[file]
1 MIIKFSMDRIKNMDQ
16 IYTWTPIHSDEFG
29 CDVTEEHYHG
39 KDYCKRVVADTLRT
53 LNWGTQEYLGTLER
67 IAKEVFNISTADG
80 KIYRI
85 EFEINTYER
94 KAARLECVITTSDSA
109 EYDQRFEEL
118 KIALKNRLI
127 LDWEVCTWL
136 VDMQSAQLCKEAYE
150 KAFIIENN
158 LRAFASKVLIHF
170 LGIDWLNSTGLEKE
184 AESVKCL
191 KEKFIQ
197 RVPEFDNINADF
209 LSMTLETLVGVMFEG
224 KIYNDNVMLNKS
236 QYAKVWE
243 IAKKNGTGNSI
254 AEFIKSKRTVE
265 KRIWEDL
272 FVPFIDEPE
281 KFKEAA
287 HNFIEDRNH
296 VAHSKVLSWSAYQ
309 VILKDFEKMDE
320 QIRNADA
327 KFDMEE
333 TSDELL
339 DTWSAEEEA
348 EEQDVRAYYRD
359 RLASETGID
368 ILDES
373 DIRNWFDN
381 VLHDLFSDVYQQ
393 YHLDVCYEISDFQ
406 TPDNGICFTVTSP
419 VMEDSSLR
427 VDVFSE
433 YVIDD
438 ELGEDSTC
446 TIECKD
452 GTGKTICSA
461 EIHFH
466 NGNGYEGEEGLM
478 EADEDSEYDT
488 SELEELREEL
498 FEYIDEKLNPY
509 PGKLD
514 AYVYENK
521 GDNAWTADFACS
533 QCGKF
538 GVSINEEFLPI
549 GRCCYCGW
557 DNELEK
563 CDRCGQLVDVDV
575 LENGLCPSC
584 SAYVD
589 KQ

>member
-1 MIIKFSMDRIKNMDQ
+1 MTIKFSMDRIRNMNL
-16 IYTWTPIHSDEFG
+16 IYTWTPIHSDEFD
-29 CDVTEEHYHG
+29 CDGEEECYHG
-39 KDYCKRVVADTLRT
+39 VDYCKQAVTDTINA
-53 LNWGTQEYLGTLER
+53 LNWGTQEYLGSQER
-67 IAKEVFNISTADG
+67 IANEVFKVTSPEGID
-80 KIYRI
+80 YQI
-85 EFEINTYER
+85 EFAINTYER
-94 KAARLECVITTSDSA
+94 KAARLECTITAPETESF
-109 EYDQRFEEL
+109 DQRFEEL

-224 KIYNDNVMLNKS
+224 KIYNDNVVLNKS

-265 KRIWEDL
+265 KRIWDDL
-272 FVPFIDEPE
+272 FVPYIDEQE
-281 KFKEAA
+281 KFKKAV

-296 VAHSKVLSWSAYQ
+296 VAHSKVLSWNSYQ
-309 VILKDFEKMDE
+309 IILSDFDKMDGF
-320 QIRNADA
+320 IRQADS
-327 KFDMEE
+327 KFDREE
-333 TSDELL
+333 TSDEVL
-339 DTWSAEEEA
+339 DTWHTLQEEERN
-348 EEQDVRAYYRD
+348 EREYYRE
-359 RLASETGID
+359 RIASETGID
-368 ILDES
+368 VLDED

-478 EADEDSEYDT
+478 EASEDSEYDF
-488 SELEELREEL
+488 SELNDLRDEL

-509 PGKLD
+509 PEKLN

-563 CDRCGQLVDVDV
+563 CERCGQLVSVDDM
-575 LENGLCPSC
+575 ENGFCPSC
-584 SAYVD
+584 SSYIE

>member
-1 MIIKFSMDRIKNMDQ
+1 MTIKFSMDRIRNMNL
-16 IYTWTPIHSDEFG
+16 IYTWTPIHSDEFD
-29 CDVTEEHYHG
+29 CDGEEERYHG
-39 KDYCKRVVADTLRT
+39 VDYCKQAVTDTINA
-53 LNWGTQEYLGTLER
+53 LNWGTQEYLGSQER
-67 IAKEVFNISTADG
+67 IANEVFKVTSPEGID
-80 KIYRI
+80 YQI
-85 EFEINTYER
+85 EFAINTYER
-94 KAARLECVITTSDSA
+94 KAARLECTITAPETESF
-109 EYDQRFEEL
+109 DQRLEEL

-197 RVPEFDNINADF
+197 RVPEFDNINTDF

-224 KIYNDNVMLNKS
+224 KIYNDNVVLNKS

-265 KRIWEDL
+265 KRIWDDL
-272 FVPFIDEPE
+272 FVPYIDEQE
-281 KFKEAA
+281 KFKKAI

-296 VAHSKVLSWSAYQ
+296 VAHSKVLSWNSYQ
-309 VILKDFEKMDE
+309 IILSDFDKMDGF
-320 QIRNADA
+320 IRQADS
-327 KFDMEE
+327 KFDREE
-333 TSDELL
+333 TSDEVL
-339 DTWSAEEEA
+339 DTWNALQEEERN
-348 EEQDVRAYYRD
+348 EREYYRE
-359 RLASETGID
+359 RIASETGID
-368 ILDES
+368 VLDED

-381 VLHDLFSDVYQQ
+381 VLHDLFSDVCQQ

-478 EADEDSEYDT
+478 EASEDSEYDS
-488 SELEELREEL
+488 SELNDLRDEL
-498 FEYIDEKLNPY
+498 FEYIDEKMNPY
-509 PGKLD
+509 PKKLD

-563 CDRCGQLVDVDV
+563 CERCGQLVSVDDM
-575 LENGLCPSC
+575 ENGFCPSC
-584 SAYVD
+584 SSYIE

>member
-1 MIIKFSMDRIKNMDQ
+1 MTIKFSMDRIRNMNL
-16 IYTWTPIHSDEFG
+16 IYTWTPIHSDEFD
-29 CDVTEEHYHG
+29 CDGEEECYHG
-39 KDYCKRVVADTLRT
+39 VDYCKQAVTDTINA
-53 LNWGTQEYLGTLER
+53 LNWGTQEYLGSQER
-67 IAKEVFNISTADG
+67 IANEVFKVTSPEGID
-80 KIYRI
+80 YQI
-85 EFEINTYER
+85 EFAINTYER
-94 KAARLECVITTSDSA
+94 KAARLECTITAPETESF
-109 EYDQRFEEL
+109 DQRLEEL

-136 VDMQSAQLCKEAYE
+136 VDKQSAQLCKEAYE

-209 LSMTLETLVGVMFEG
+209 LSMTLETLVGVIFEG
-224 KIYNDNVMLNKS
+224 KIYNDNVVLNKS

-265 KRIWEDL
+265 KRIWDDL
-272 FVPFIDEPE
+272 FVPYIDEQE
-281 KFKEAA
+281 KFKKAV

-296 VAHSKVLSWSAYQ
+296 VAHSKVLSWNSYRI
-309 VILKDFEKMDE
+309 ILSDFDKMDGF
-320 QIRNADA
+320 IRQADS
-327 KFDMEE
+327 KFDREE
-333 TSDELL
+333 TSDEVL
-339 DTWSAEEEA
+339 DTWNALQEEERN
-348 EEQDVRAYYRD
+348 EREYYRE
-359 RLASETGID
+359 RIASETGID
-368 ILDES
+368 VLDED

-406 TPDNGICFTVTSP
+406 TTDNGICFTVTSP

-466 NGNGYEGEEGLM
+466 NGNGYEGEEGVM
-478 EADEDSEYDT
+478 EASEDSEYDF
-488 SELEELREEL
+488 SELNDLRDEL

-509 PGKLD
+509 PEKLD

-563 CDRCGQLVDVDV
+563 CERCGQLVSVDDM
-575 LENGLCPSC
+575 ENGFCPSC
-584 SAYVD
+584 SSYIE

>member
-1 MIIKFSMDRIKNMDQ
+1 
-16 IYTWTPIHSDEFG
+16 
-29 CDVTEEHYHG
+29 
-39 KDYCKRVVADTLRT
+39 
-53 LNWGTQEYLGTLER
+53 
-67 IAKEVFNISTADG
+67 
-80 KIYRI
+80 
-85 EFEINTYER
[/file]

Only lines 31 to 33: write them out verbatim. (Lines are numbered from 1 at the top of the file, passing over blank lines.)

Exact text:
320 QIRNADA
327 KFDMEE
333 TSDELL